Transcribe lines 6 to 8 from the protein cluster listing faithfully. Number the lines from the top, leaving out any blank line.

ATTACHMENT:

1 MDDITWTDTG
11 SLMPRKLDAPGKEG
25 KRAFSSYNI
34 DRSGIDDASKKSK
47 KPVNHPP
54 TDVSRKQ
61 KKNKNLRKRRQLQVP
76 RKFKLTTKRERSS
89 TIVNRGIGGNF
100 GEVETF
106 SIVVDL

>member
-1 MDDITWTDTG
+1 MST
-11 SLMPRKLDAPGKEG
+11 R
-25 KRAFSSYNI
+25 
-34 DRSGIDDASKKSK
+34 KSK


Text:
54 TDVSRKQ
61 KKNKNLRKRRQLQVP
76 RKFKLTTKRERSS